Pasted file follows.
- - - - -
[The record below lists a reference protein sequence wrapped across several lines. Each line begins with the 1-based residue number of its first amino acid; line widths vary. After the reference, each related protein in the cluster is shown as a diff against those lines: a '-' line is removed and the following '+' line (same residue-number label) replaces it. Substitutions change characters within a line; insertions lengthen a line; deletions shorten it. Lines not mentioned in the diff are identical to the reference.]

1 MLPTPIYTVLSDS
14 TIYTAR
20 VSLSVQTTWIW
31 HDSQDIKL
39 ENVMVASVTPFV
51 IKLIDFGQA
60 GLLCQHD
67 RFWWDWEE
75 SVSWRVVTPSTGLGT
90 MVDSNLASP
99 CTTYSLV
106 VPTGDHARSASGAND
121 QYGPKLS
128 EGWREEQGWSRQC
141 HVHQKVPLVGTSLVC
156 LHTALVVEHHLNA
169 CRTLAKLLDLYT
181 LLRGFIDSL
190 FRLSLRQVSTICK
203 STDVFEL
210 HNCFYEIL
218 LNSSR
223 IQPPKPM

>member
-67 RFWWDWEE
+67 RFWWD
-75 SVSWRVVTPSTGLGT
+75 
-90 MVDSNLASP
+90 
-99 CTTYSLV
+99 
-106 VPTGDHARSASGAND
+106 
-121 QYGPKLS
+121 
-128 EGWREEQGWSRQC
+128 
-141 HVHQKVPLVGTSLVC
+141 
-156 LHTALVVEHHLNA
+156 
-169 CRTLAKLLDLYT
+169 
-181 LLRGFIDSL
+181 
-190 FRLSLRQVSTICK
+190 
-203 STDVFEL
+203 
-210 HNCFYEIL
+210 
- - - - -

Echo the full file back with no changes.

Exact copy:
[The record below lists a reference protein sequence wrapped across several lines. Each line begins with the 1-based residue number of its first amino acid; line widths vary. After the reference, each related protein in the cluster is shown as a diff against those lines: a '-' line is removed and the following '+' line (same residue-number label) replaces it. Substitutions change characters within a line; insertions lengthen a line; deletions shorten it. Lines not mentioned in the diff are identical to the reference.]

1 MLPTPIYTVLSDS
14 TIYTAR
20 VSLSVQTTWIW
31 HDSQDIKL
39 ENVMVASVTPFV
51 IKLIDFGQA
60 GLLCQHD
67 RFWWDWEE
75 SVSWRVVTPSTGLGT
90 MVDSNLASP
99 CTTYSLV
106 VPTGDHARSASGAND
121 QYGPKLS
128 EGWREEQGWSRQC
141 HVHQKVPLVGTSLVC
156 LHTALVVEHHLNA
169 CRTLAKLLDLYT
181 LLRGFIDSL
190 FRLSLRQVSTICK
203 STDVFEL
210 HNCFYEIL
218 LNSSR
223 IQPPKPM

>member
-67 RFWWDWEE
+67 RFWWD
-75 SVSWRVVTPSTGLGT
+75 
-90 MVDSNLASP
+90 
-99 CTTYSLV
+99 
-106 VPTGDHARSASGAND
+106 
-121 QYGPKLS
+121 
-128 EGWREEQGWSRQC
+128 
-141 HVHQKVPLVGTSLVC
+141 
-156 LHTALVVEHHLNA
+156 
-169 CRTLAKLLDLYT
+169 
-181 LLRGFIDSL
+181 
-190 FRLSLRQVSTICK
+190 
-203 STDVFEL
+203 
-210 HNCFYEIL
+210 